Smartsettle redux

Ernest Thiessen has relaunched his Smartsettle website. It is one of the most beautifully designed websites in the ODR field I have seen to date. Smartsettle itself is not a web based solution (more on that later) but the new website presents information on the system clearly and in a very engaging manner. Enough to make a potential customer even out of someone skeptical of ODR and in that sense, very nicely done. 

Design aside, I have some deep reservations on some of the content on the site from the perspective of someone deeply interested in Online Dispute Resolution (ODR) applications for peacebuilding / conflict transformation. I guess a certain degree of hyperbole is expected and necessary when marketing a product. However, I am confused by the expression in The Perfect Mediator

“Smartsettle quickly becomes the ultimate unbiased intelligent mediator once it learns how all parties become satisfied.”

“You remain in control of a process that produces an outcome that is not only fair but surprisingly more valuable than you could achieve by other means.”

“Adversarial approaches are stressful and costly and simply don’t work well”

For me, that first assertion is the most bizarre along with the title of this section. There is nothing perfect in this world. If so, SmartSettle would freeze all product development as of now and customers of Smartsettle would not have any suggestions for improvement or negative feedback, because you know, the system’s “perfect”. And ultimate unbiased technology? Really?! I’ve rebutted this at length in a previous post Is technology neutral

There’s an effort in the new site to link Smartsettle to peacebuilding, but it fails because it isn’t a system designed for the support of peace processes or peace negotiations. It is here that simplistic assertions made on the site really break down. What is fair, what is a valuable outcome and how parties get to it are all deeply contested in complex peace negotiations arising from protracted violence. What of spoiler dynamics? What of splinter groups in non-state actors who are part of the negotiations who have their own fluid ideas of what’s fair and what’s not? What of the value of an elder statesperson like Mandela who is able to bring parties to the table more cohesively than any technology I have developed, worked with and know of? Is the ultimate unbiased technology of Smartsettle (that smacks to me of IBM’s outlandish claim recently) a replacement for the myriad of other human interactions vital to the progress of conflict transformation?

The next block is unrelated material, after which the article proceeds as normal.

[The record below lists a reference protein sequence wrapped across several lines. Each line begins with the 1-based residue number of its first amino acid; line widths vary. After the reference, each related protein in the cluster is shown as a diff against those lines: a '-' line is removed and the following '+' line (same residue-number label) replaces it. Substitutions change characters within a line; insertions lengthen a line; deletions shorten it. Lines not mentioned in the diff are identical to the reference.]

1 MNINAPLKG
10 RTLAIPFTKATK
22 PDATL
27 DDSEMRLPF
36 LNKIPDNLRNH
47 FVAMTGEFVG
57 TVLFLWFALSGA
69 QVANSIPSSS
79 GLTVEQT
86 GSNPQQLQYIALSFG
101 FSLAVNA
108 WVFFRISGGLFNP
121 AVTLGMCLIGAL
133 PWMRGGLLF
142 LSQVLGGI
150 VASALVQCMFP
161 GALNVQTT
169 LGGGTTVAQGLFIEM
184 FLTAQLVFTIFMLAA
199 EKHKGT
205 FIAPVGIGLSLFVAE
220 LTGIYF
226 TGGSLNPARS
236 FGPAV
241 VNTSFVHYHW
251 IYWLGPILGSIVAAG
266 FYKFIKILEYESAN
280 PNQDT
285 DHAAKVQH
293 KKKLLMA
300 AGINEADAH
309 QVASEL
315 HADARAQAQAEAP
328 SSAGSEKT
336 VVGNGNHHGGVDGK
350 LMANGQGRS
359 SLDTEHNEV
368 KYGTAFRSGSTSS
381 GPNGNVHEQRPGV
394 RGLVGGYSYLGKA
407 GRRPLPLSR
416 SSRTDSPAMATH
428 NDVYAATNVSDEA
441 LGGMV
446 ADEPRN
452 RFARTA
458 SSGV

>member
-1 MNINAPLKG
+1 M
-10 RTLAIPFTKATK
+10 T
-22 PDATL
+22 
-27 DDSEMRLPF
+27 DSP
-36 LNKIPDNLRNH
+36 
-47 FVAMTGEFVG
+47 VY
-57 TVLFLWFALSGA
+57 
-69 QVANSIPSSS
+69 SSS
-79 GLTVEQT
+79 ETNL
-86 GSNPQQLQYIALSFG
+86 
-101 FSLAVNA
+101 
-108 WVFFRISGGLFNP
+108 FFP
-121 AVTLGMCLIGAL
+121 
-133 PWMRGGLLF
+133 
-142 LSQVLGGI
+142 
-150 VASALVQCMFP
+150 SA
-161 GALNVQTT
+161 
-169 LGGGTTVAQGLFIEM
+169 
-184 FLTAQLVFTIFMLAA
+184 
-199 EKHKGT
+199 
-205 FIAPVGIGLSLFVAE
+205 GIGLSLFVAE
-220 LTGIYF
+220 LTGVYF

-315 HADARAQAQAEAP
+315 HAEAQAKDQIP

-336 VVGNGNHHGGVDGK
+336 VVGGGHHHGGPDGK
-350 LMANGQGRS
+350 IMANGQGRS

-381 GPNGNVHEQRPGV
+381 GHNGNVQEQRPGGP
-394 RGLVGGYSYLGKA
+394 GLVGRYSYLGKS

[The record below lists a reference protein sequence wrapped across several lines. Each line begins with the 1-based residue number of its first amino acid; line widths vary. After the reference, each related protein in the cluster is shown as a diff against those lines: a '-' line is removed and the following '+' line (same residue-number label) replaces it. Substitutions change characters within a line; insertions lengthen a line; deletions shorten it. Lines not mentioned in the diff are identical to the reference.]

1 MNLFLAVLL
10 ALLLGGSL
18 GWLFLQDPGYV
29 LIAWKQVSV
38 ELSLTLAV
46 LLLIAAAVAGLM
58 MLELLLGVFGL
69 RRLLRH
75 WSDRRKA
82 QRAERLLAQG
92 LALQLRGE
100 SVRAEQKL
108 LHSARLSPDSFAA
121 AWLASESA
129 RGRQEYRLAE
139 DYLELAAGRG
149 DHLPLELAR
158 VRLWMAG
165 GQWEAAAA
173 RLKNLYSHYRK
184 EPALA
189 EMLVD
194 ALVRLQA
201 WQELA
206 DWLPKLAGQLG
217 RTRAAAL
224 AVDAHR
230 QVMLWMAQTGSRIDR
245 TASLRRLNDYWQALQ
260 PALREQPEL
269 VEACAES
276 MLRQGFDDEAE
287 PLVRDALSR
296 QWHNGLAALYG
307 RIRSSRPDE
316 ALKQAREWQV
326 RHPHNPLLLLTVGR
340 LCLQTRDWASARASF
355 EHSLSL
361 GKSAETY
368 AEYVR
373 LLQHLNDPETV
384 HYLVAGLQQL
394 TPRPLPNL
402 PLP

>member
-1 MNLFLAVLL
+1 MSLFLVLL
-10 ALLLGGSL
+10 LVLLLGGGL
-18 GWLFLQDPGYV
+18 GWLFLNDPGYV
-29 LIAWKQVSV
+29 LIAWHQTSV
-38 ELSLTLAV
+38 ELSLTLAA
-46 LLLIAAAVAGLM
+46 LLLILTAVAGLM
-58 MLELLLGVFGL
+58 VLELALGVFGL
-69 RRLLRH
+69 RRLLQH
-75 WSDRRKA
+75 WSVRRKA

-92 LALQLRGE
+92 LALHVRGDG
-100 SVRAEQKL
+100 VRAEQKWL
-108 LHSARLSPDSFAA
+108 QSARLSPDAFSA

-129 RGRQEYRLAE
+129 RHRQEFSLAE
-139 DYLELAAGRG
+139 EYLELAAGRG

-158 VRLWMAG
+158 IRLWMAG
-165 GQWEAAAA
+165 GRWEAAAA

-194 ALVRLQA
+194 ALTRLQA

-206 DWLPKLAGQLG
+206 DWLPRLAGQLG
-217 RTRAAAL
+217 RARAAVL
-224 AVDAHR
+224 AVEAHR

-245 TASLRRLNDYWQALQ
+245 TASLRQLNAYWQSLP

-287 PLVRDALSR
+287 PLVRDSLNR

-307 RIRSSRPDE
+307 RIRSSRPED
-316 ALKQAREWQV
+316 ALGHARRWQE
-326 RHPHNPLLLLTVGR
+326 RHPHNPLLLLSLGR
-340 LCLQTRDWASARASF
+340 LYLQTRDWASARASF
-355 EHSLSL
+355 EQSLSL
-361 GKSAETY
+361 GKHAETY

Finally, it’s one thing to say that adversarial approaches are stressful, costly and simply don’t work, quite another to actually prove this in the real world to warring factions.  Here’s an open challenge – use Smartsettle to convince any warring faction in the world today which profits from war that peace through peaceful means is a more cost effective, less stressful option that stands more chance of success than violent conflict. 

The other concern I have is that Smartsettle only runs on Windows. Having said that, the system requirements for the programme are incredibly low (64Mb RAM, Windows 98 and Pentium) ensuring that this will run on almost any PC out there. However, it is still dependent on one or another flavour of Microsoft Windows, which is unfortunate when juxtaposed with the trend of web based models such as Juripax that are equally competent in ODR. Again, it may well be the case that the target audience for Smartsettle (in North America) all run licensed copied of Windows. Yet it’s application and use in other parts of the world, esp. in light of the very real growth in FOSS and the likes of Ubuntu, suggest that SmartSettle would do well to move into the web services model (or at best a thin client model) in the future, whether or not they make their source code open. 

All said and done, in terms of a product, this is one of the most mature and robust there are around in the ODR world. I’ve seen it been demonstrated and marvelled at how its algorithms do help parties with disputes map out their options. I’m not convinced as much as the makers of Smartsettle of how it will scale with complexity (multi-party, multi-issue violent disputes in a constant state of flux and in a context of open war) but for most other disputes, this seems to be a powerfully simple tool to use. I found The Orange Quarrel particularly interesting to read as one that gave insight into how SmartSettle works. 

I can only call for a measure of restraint in promoting the virtues of Smartsettle from its makers. You have something good here. There’s really no need to venture into the outlandish and absurd to convince us of its value. 

UPDATED – 24 May 2008, 11:11am

When I checked back, Smartsettle has taken my points into consideration and re-worked the expression and aspects of the site I found problematic. The page earlier called The Perfect Mediator is now called The Essential Mediator

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